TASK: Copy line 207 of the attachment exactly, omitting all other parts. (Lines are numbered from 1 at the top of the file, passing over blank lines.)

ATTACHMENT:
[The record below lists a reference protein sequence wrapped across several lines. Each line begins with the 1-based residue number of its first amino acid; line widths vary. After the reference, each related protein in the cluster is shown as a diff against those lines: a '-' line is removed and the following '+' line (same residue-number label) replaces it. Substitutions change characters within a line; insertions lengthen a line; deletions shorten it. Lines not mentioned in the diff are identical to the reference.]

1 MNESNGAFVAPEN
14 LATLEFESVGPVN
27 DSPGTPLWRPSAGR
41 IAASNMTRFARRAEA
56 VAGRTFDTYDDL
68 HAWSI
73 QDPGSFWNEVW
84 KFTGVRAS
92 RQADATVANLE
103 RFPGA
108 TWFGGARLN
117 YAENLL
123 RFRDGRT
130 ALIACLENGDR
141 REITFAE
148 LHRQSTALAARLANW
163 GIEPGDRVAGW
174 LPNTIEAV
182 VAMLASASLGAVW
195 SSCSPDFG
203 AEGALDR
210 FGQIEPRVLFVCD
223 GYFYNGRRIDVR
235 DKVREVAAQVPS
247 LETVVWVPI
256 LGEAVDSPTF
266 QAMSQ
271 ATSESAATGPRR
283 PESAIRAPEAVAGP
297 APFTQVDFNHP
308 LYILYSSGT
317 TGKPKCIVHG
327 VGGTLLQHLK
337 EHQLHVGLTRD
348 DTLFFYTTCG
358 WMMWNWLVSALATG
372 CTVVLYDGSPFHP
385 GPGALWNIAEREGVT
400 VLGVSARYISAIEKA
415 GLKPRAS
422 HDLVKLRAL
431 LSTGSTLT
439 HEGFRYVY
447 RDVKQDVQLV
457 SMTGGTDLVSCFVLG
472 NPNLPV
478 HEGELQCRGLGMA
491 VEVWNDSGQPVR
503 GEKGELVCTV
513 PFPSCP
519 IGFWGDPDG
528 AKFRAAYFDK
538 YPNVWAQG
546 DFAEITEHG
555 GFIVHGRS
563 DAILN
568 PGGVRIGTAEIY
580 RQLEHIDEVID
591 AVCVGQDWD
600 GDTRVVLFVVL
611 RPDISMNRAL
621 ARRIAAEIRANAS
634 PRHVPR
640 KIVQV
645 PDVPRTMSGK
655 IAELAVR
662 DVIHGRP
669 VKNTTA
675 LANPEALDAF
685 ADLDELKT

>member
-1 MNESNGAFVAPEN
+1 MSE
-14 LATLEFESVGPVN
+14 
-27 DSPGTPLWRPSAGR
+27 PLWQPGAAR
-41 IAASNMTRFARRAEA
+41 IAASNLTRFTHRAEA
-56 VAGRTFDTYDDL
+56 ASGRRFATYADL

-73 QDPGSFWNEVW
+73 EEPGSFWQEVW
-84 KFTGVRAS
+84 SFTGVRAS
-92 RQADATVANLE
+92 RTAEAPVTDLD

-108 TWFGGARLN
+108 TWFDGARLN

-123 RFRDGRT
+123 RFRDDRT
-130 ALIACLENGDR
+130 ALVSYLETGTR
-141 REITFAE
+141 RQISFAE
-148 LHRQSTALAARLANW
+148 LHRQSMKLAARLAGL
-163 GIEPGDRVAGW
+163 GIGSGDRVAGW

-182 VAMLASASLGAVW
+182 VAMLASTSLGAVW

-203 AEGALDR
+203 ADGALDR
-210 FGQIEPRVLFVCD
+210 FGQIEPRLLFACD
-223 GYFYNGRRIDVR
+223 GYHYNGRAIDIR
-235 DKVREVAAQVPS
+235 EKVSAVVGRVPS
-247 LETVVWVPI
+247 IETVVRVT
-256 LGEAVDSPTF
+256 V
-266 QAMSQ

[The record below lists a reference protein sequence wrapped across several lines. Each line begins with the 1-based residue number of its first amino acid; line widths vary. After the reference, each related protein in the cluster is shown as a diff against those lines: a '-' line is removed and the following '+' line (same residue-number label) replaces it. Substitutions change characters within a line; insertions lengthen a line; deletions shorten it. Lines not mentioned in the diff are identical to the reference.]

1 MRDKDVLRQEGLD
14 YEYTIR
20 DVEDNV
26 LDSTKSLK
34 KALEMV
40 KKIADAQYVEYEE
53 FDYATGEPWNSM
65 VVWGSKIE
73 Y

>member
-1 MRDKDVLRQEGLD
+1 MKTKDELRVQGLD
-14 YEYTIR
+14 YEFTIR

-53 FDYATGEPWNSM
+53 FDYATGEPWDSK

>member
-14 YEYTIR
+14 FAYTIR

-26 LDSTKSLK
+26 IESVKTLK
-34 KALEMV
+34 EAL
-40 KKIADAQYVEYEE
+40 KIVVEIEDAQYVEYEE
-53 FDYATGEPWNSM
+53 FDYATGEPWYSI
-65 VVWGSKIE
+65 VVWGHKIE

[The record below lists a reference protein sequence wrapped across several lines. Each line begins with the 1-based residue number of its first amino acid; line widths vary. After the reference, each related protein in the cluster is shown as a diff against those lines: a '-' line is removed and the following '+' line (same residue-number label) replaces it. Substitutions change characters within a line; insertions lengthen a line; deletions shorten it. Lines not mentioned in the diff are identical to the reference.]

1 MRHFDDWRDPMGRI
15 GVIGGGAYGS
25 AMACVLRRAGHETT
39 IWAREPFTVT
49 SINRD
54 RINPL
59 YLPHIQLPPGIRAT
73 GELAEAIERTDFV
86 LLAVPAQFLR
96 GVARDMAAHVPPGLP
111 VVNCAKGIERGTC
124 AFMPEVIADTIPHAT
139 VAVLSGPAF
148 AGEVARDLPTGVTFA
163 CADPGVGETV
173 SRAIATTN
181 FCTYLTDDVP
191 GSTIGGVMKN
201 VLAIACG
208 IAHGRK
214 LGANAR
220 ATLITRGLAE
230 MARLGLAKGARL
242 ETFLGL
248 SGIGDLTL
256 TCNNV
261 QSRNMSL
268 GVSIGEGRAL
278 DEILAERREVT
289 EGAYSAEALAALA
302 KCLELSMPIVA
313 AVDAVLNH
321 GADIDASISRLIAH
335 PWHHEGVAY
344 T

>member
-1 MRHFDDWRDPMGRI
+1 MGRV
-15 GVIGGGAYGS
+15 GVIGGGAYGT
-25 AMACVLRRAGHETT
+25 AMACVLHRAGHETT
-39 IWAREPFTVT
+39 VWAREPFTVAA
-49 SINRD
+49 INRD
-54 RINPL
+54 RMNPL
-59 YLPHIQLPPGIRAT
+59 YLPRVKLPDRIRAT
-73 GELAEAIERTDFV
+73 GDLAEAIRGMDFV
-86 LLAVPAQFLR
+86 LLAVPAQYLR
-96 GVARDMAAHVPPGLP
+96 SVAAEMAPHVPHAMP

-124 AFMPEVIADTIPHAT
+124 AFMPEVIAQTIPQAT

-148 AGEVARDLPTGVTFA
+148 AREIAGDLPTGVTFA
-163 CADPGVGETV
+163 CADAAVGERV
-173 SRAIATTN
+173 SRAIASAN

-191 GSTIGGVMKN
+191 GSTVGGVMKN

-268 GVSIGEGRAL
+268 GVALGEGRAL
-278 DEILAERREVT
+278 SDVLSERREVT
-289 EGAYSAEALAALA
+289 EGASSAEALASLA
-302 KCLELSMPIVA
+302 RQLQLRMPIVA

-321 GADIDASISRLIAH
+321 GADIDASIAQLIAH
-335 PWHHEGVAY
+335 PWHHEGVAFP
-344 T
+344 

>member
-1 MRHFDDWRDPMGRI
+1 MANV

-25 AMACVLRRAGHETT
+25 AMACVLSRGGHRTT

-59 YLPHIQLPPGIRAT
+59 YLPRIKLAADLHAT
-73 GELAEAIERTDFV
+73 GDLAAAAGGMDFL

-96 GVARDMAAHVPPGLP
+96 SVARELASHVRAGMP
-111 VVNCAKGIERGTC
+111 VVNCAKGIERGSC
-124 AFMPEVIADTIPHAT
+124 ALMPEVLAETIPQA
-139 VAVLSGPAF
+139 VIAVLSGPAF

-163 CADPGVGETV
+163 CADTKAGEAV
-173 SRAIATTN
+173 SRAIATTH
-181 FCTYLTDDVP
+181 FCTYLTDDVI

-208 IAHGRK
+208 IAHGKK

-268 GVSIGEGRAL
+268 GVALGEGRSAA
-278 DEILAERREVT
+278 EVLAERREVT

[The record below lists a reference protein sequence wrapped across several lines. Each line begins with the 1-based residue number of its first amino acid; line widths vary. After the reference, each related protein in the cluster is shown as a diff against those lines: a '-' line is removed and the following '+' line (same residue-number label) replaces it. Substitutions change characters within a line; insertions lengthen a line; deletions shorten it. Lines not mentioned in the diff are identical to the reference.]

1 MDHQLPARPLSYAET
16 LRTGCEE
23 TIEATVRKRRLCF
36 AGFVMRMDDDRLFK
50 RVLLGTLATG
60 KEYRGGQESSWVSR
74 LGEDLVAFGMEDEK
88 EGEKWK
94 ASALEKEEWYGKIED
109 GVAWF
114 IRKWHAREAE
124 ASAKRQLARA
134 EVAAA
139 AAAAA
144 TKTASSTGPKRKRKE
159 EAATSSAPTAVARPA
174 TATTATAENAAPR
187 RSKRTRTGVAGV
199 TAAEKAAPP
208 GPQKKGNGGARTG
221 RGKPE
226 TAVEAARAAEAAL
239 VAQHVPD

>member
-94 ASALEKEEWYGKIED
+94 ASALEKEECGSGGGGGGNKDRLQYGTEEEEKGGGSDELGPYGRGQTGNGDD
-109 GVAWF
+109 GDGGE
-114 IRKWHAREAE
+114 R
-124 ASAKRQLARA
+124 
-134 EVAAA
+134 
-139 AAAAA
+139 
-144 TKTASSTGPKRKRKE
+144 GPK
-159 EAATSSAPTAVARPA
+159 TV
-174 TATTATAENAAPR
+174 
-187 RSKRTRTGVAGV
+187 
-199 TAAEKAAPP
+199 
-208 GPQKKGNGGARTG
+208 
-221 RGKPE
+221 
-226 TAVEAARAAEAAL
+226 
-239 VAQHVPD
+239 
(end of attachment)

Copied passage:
-163 CADPGVGETV